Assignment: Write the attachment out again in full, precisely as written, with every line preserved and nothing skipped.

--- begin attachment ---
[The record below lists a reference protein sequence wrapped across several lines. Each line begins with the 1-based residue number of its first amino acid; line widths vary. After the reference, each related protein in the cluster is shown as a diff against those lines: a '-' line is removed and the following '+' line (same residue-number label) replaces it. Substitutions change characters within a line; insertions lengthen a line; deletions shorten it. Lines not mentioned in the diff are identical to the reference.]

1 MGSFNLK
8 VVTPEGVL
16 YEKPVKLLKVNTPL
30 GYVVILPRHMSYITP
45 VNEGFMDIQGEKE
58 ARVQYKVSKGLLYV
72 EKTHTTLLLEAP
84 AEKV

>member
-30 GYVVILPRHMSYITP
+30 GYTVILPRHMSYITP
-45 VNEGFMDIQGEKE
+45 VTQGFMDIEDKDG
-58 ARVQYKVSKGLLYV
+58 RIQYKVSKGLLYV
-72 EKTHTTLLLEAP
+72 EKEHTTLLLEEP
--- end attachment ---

[The record below lists a reference protein sequence wrapped across several lines. Each line begins with the 1-based residue number of its first amino acid; line widths vary. After the reference, each related protein in the cluster is shown as a diff against those lines: a '-' line is removed and the following '+' line (same residue-number label) replaces it. Substitutions change characters within a line; insertions lengthen a line; deletions shorten it. Lines not mentioned in the diff are identical to the reference.]

1 MGSFNLK
8 VVTPEGVL
16 YEKPVKLLKVNTPL
30 GYVVILPRHMSYITP
45 VNEGFMDIQGEKE
58 ARVQYKVSKGLLYV
72 EKTHTTLLLEAP
84 AEKV

>member
-30 GYVVILPRHMSYITP
+30 GYTVILPRHMSYITP
-45 VNEGFMDIQGEKE
+45 VTQGFMDIEDKDG
-58 ARVQYKVSKGLLYV
+58 RIQYKVSKGLLYV
-72 EKTHTTLLLEAP
+72 EKEHTTLLLEEP